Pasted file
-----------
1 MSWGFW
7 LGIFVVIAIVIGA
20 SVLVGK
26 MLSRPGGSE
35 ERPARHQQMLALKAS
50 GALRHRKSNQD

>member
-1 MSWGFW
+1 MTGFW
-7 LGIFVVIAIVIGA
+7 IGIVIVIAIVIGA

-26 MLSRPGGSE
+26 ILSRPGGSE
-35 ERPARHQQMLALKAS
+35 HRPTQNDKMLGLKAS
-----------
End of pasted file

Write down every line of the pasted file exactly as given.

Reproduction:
1 MSWGFW
7 LGIFVVIAIVIGA
20 SVLVGK
26 MLSRPGGSE
35 ERPARHQQMLALKAS
50 GALRHRKSNQD

>member
-1 MSWGFW
+1 MTGFW
-7 LGIFVVIAIVIGA
+7 IGIVIVIAIVIGA

-26 MLSRPGGSE
+26 ILSRPGGSE
-35 ERPARHQQMLALKAS
+35 HRPTQNDKMLGLKAS